Fix road damage or face the bill, councils told

Sydney Morning Herald

Saturday 28 September 2002

By Linda Morris

The law may at last be coming to the rescue of long-suffering motorists who have been forced to drive around the same potholes for years.

A parliamentary inquiry has recommended that the state's 172 councils regularly inspect roads and footpaths, draw up repair schedules, and pay for maintenance. Ratepayer approval would be required.

The report of the Public Bodies Review Committee says motorists should not expect to drive on "gold-plated roads", but reveals that some councils had not inspected their roads at all.

Action would be needed to beat huge payouts arising from road accidents and "trips and slips" after the High Court last year decided to remove the immunity of highway authorities from liability for damages caused by lack of maintenance.

However, the president of the NSW Local Government Association, Peter Woods, immediately attacked the recommendations, saying a ratepayer-backed roadworks program could not fend off spurious negligence claims.

Eighty-three per cent of roads were controlled by councils, yet local government received no fuel excise funding.

Mr Woods said he would ask the Premier, Bob Carr, to override the recommendations, adding: "This is not over yet."

Until the High Court's decision, the rule of “non-feasance” had been an accepted part of Australian law since 1936.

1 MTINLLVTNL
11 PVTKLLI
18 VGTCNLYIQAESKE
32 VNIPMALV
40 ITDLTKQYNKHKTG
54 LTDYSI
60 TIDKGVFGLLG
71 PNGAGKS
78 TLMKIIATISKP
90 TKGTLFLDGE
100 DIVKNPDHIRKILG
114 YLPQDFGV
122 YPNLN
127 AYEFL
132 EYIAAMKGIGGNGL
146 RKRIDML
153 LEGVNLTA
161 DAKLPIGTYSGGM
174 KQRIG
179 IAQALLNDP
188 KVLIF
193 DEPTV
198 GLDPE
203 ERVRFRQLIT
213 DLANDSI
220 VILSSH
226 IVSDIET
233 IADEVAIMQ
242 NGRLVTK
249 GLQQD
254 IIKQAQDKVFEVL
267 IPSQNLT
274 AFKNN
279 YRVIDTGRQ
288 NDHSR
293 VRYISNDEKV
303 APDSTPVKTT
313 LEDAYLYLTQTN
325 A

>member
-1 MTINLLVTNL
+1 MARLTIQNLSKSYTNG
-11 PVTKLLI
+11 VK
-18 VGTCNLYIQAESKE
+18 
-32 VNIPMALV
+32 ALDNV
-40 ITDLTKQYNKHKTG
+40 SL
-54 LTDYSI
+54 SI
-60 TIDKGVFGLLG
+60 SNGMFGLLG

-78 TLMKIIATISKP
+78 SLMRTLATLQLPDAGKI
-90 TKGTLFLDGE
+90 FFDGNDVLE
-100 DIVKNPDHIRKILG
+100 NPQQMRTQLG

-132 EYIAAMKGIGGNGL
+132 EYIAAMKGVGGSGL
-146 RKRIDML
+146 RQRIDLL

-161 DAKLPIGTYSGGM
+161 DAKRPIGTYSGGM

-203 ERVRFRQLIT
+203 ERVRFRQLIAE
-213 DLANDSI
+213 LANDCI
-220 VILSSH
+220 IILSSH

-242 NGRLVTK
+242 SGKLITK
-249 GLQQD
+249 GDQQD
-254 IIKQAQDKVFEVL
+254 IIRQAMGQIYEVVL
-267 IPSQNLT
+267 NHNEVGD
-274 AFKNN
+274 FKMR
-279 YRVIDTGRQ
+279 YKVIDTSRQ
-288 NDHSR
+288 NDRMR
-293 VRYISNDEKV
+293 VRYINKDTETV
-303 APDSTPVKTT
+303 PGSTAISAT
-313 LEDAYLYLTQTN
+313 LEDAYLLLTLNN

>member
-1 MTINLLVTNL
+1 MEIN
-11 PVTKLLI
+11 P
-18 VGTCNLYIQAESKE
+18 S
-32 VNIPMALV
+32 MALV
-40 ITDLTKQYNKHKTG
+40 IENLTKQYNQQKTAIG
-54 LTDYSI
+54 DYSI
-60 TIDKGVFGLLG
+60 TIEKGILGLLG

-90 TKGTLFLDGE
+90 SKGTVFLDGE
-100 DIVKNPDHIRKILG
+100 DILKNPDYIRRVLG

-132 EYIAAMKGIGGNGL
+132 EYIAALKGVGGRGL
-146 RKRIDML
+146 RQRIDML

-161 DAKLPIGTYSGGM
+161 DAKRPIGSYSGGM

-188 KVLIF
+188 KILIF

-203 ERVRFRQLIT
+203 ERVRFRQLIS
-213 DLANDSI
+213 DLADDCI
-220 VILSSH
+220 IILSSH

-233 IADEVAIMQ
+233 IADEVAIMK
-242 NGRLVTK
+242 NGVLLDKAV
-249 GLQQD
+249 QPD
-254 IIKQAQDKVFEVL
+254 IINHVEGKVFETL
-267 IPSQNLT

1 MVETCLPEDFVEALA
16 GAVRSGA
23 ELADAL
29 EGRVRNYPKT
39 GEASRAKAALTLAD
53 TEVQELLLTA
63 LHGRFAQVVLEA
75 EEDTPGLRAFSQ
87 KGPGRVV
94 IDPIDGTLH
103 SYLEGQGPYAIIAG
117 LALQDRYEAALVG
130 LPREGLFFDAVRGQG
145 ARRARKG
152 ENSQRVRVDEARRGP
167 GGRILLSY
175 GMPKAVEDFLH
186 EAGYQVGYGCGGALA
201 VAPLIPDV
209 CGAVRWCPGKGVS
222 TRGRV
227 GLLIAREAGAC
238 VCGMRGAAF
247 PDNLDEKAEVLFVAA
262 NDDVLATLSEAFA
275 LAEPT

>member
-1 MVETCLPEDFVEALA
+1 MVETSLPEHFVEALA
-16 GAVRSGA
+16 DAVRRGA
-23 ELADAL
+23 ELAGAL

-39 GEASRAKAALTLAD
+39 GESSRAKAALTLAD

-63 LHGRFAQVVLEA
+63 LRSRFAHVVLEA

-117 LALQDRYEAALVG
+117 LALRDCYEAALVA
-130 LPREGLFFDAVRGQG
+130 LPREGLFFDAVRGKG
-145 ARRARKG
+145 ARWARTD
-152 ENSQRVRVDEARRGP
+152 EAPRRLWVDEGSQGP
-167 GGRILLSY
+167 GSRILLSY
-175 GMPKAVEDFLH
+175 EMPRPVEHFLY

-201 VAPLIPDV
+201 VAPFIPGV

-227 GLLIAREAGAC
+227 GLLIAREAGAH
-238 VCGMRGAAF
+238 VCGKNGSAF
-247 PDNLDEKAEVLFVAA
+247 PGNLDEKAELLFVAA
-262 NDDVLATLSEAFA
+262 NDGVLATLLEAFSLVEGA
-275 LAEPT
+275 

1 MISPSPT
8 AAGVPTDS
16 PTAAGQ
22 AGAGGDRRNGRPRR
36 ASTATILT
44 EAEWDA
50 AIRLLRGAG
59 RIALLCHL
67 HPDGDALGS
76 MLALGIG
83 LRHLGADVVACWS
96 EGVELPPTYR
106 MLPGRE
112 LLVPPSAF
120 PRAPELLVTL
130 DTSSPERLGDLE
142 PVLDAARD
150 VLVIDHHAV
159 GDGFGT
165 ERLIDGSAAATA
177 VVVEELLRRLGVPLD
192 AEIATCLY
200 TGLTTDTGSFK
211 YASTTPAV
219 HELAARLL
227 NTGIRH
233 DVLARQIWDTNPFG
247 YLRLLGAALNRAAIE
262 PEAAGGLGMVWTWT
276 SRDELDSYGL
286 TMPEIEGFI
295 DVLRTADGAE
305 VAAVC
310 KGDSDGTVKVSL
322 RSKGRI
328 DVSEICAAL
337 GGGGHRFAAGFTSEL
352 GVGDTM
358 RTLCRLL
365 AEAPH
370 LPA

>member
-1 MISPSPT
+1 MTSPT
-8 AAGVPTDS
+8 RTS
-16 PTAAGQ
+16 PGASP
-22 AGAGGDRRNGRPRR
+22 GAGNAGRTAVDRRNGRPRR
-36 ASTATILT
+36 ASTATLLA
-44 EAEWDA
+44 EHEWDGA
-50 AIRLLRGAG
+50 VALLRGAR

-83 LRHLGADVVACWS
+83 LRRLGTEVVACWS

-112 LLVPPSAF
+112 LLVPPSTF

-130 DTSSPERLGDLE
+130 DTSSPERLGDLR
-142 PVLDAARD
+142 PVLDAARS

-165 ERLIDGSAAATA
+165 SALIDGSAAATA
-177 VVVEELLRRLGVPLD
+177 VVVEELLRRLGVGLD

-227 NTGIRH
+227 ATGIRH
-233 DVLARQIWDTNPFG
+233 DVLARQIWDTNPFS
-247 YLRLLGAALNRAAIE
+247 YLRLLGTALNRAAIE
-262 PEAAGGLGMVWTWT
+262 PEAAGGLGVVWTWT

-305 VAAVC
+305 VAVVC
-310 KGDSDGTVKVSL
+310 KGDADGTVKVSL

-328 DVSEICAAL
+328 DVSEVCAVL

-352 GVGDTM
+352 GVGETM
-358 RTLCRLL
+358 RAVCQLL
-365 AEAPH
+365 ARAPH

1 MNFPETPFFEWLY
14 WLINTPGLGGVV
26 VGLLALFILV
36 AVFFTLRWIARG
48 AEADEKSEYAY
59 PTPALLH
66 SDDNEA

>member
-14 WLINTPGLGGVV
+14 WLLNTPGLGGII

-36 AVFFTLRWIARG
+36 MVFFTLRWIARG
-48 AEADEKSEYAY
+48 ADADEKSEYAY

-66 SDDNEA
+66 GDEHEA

It had meant that an authority responsible for a road was not liable for injuries which were suffered due to the natural deterioration of the road.

In a rare win for the legal fraternity, the committee found that the High Court decision to lift that immunity was in the public interest because it would act as an important incentive for proper road maintenance.

Authorities in many other countries, including Britain, no longer have the protection of the non-feasance rule.

Instead, a good road inspection and maintenance regime backed by legislation, endorsed by ratepayers and within budget constraints should give councils greater legal protection, the committee said.

The report's findings come as Statewide Mutual, the largest insurer of NSW councils, warned the committee that it will lose its insurance underwriter next year.

Despite industry predictions that this insurance class will return to profit in the next 12 months, premiums are expected to rise by a further 20 per cent.

Two other smaller council insurance pools have told the committee that they have been forced to increase their reserves by 20 per cent and at least one faces the prospect of having to self-insure for the first $1 million of all claims.

Following a number of controversial damages payouts, Mr Carr recently foreshowed negligence laws which protect councils by striking out claims by people who were drunk or were committing a criminal act and limiting liability where risks are foreseeable and other parties may be partly to blame.